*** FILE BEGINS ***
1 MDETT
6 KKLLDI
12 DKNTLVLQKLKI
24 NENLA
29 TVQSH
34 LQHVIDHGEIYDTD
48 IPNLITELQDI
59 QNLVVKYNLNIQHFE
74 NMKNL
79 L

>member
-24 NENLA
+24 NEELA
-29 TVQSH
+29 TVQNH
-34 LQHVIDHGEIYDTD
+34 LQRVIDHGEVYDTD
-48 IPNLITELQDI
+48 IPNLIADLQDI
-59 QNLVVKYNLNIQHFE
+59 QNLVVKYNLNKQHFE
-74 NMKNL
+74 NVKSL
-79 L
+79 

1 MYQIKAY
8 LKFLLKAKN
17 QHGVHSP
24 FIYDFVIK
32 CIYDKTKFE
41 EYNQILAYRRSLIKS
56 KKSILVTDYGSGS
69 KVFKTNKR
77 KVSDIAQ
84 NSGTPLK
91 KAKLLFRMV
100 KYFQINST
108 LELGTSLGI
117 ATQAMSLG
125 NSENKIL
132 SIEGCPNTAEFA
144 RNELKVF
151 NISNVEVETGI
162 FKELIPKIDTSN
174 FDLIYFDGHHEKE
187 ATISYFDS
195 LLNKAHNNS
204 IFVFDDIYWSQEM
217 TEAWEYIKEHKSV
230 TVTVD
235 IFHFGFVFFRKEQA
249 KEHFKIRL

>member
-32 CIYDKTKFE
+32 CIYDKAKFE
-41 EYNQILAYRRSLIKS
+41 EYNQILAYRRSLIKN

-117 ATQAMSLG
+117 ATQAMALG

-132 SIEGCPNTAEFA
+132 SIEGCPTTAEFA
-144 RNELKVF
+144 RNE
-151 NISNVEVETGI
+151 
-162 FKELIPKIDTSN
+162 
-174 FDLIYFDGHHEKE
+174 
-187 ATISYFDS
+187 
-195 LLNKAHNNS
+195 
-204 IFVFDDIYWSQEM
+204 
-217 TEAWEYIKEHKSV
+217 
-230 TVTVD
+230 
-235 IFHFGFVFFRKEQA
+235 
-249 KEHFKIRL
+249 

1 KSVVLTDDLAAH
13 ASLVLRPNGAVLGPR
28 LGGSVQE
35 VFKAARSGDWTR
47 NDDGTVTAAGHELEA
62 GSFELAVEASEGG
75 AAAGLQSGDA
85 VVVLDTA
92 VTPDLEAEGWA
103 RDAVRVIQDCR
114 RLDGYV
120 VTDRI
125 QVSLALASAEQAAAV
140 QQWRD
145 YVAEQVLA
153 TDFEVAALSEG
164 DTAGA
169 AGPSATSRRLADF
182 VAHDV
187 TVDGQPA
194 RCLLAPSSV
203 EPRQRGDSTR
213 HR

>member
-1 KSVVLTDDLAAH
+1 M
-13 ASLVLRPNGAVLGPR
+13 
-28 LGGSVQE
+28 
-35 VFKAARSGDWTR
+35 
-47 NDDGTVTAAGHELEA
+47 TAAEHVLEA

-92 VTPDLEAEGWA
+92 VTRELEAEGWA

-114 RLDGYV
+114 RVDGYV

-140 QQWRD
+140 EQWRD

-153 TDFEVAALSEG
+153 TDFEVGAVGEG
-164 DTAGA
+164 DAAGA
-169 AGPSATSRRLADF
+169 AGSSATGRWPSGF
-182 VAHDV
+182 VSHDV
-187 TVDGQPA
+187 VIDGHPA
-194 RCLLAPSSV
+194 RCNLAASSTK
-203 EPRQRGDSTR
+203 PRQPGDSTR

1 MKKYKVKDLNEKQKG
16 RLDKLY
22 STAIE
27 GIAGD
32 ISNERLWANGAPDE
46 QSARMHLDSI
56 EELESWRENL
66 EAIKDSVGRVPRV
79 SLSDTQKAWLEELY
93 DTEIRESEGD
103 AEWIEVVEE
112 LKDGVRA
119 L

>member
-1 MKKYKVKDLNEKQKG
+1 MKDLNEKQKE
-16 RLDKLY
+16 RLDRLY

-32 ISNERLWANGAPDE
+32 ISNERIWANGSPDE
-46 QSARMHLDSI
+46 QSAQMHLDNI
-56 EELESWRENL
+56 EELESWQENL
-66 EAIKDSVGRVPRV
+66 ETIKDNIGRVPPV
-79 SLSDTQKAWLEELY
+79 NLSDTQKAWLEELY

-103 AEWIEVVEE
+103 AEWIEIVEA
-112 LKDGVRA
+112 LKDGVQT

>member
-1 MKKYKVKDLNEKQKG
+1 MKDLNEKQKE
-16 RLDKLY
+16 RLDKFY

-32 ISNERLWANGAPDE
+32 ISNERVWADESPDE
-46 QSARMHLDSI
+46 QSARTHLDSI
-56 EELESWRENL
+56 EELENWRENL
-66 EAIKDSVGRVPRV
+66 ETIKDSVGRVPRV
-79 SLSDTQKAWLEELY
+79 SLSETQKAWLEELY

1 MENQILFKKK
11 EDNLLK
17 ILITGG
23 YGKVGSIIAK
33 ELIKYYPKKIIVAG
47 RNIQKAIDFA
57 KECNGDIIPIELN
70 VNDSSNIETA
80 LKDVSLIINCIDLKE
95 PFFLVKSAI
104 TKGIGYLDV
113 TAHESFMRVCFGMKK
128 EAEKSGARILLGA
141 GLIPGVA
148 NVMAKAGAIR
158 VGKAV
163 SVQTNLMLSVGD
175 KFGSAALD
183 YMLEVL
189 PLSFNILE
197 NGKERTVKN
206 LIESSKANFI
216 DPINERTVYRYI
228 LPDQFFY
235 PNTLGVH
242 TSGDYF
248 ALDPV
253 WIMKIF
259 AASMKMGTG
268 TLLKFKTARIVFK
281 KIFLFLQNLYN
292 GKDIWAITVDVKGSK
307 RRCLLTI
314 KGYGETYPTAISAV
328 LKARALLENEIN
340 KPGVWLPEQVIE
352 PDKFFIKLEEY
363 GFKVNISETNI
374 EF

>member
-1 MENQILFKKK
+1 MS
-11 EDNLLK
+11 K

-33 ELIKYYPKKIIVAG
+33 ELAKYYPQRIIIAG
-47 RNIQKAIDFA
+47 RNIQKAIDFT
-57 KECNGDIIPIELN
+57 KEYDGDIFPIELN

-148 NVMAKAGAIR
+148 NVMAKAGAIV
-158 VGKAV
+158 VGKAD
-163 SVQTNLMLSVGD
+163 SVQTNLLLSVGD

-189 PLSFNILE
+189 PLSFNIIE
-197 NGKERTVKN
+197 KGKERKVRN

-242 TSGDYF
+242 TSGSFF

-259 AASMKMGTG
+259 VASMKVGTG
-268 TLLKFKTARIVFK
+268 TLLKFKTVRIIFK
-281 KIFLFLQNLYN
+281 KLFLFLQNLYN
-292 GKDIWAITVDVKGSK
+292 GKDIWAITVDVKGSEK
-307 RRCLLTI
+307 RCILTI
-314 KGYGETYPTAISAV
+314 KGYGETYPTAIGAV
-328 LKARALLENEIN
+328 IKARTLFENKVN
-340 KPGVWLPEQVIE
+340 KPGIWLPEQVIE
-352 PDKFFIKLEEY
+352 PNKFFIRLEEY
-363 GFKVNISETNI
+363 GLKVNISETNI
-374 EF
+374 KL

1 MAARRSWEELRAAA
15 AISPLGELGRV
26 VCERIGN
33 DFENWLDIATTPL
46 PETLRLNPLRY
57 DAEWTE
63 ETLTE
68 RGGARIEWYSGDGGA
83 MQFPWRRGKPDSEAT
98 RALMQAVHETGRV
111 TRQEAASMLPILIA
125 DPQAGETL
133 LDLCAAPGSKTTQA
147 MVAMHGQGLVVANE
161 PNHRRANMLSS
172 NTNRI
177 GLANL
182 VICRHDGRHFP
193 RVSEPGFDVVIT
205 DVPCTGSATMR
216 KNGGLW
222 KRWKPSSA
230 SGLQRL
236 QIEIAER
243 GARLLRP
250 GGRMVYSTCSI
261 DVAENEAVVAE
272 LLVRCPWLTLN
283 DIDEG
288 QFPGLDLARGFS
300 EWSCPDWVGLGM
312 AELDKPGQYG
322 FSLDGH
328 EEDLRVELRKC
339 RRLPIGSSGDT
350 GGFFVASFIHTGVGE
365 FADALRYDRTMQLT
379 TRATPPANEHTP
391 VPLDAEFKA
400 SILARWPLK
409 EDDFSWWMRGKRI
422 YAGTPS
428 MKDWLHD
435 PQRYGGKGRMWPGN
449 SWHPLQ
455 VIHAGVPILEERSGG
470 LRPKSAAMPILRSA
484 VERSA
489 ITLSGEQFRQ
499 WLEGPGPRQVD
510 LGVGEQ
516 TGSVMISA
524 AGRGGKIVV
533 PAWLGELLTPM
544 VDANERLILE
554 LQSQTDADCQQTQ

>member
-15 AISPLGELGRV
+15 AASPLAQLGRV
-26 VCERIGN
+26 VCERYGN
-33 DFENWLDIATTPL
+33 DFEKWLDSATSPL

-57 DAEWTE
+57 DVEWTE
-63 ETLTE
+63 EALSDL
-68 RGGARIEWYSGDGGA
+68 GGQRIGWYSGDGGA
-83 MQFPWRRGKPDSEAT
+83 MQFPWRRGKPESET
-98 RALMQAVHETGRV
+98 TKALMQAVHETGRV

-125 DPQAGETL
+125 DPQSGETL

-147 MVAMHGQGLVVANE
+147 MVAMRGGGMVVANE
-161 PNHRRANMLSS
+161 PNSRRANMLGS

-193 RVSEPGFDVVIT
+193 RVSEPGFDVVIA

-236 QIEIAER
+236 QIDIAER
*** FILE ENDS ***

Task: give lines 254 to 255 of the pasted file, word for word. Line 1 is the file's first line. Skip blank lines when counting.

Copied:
+292 GKDIWAITVDVKGSEK
-307 RRCLLTI